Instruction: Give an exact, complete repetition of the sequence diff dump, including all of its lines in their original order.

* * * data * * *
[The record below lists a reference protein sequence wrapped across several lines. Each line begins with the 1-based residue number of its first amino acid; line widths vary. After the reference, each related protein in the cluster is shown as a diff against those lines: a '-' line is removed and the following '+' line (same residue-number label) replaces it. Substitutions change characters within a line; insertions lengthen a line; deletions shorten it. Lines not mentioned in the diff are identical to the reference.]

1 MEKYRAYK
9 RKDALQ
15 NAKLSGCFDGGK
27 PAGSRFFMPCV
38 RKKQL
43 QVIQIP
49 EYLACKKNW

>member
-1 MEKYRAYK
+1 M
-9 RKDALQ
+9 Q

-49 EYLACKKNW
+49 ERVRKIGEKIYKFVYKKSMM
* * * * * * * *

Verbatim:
[The record below lists a reference protein sequence wrapped across several lines. Each line begins with the 1-based residue number of its first amino acid; line widths vary. After the reference, each related protein in the cluster is shown as a diff against those lines: a '-' line is removed and the following '+' line (same residue-number label) replaces it. Substitutions change characters within a line; insertions lengthen a line; deletions shorten it. Lines not mentioned in the diff are identical to the reference.]

1 MEKYRAYK
9 RKDALQ
15 NAKLSGCFDGGK
27 PAGSRFFMPCV
38 RKKQL
43 QVIQIP
49 EYLACKKNW

>member
-1 MEKYRAYK
+1 M
-9 RKDALQ
+9 Q

-49 EYLACKKNW
+49 ERVRKIGEKIYKFVYKKSMM